We were truly curious about standout gluten-free dishes around town. The gluten-free crust at Glass Nickel Pizza was the favorite, making pizza a possibility again for those who want or need to avoid gluten.
Finally, there is no more essential signature dish in Wisconsin restaurant-dom than the Friday night fish fry. No event brings in more crowds, fills more tables or generates more buzz. And the new favorite in this category is served at Alchemy in Schenk’s Corners. Really, you say, tell me more.
Alchemy’s fish fry—Fridays only, of course—features beer-battered cod, housemade red pepper tartar sauce, a citrusy housemade slaw, a Nature’s Bakery wheat roll and a choice of green beans or house-cut french fries.
Serving starts at 5 p.m. Grab a table.
1.Greenbush Bakery, old-fashioned doughnut
2.Lazy Jane’s Cafe and Bakery, scones
3.Batch Bakehouse, ham and gruyere croissant
1.Good Food Cart, Strawberry Love
3.Forage Kitchen, batatas rancheros
1.Weary Traveler Freehouse, West of the Andes
2.Banzo, pita falafel sandwich
3.Mermaid Cafe, meatless banh mi
1.Red Sushi, volcano roll
2.Sushi Muramoto, rainbow roll
3.Red Sushi, vegan rainbow roll
1.Umami Ramen & Dumpling Bar, tonkotsu ramen
2.Sujeo, shio ramen
3.Umami Ramen & Dumpling Bar, vegan ramen
1.Graze, fried chicken & waffle
2.Julep, fried chicken thighs
3.Avenue Club, buttermilk fried chicken
2.The Old Fashioned
1.Glass Nickel Pizza, gluten-free pizza
2.Ladonia Cafe cart, tamale platter
3.jacs Dining & Tap House, gluten-free Friday fish fry
When it comes to goods and services, there’s something to be said for shops on both ends of the spectrum. Mom ’n’ pop stores are small and personable, with lots of character. On the other hand, larger chains can offer great deals on a wide selection of dependable products.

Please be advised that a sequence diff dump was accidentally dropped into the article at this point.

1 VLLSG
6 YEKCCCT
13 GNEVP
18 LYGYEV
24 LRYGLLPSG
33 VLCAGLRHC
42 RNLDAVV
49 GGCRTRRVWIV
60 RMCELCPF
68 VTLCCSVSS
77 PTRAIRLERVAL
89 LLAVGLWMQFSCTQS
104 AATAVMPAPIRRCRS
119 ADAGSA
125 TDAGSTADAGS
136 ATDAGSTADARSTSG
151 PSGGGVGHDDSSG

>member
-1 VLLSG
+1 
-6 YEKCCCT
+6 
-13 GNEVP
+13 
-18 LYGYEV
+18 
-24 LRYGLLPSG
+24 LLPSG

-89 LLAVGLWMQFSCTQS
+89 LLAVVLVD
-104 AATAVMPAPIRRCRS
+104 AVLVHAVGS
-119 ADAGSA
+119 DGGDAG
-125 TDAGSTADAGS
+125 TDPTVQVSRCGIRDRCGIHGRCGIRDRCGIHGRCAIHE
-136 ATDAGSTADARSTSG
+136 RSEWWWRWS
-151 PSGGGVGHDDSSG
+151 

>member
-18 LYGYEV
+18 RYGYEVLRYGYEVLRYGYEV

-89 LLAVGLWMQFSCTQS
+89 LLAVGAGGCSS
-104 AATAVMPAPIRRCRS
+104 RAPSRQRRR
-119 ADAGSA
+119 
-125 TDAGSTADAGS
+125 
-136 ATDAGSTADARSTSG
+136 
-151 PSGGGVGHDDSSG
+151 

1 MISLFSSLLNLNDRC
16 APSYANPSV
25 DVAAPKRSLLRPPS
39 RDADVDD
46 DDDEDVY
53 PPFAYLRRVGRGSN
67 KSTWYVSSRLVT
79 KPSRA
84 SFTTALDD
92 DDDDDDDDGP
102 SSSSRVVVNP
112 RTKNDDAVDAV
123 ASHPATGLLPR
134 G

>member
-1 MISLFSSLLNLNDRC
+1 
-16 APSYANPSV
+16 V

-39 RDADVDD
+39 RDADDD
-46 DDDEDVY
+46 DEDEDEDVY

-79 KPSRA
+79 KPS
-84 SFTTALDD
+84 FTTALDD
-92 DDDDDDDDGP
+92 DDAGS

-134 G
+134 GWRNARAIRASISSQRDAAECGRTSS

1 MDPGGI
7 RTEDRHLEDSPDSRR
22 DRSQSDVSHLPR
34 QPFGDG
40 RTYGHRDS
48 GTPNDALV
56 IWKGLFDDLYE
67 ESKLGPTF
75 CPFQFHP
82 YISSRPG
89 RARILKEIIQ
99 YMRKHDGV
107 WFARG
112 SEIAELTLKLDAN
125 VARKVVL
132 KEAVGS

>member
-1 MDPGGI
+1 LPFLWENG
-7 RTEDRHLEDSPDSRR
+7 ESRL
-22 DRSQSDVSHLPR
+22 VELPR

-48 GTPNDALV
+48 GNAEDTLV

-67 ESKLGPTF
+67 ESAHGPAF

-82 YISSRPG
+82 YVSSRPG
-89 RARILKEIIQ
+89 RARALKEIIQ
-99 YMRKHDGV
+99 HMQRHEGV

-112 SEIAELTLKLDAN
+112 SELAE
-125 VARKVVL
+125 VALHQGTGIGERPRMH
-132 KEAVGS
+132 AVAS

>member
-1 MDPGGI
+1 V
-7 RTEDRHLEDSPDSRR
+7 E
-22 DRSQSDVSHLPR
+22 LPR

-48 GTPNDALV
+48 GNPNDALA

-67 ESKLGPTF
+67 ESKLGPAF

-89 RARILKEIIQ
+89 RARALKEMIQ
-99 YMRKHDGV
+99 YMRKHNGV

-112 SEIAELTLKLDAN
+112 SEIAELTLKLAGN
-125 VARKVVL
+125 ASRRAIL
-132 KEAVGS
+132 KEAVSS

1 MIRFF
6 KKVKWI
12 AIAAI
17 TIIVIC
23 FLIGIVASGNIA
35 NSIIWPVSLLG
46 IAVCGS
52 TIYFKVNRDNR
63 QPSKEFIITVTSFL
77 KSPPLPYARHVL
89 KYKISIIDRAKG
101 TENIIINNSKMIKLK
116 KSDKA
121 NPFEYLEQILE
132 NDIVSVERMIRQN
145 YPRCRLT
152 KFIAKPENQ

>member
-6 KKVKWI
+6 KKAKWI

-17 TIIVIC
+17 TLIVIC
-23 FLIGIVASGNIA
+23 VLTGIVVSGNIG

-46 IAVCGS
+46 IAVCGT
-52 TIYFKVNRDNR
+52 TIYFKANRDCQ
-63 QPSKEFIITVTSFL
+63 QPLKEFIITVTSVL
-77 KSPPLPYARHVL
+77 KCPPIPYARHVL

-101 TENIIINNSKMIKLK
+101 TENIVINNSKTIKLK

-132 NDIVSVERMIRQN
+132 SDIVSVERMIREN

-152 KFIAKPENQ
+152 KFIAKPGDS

But Isthmus readers almost always lean toward the mom ’n’ pops.
For instance, voters clearly like their groceries local, natural and organic, and the Willy Street Co-op fits the bill. With a deli, soup and salad bar, and three locations, the co-op has come a long way since its early granola days. Membership, er, ownership is a one-time payment of $58. Some think the co-op’s monthly newsletter, with its hilarious (intentionally or otherwise) customer letters, alone is worth the price.
At Underground Butcher, another Willy Street denizen, meat is king. Its butchers will deliver on whatever cuts the discerning carnivore desires in the way of beef, poultry, pork, lamb or even rabbit.
If cheese is more your thing, those in the know head to Fromagination. Owner and chief cheese evangelist Ken Monteleone has gathered a dizzying array of some of the finest artisan cheeses in a charming, old-world storefront, along with all the go-withs to make a dinner or picnic a meal to remember. The shop caters, too, and you can even rent your own personal cheesemonger to explain the cheesy details to your guests.
All right, you have your cheese, you have your meat, you have your groceries. Now you need the proper cutlery, dishes, placemats and utensils to make and present the perfect meal. For kitchen gear, you head to Orange Tree Imports, a Monroe Street mainstay for more than 40 years. It carries a beautiful array of pots, pans, plates, casseroles, aprons and much more, as well as a wall of gadgets and gizmos that would satisfy the most gourmet-ish chef. Don’t know how to use your shiny new cookware and gadgets? It also has an on-site cooking school.
Locals know that Fraboni’s Italian Specialties and Delicatessen has an awe-inspiring deli case filled with the antipasti of your dreams, as well as a large selection of Italian canned goods, cheeses, frozen lasagna and meatballs, and some of the best subs in town.
But man does not live by subs alone. A guy’s gotta look good too. And the sharp-dressed Madison man buys his glad rags at Jazzman on State Street. The men’s clothing boutique has been in business since the mid-’70s and knows a thing or two about stepping out. With its knowledgeable staff and a great brand selection, shop at Jazzman and you’ll never be out of style.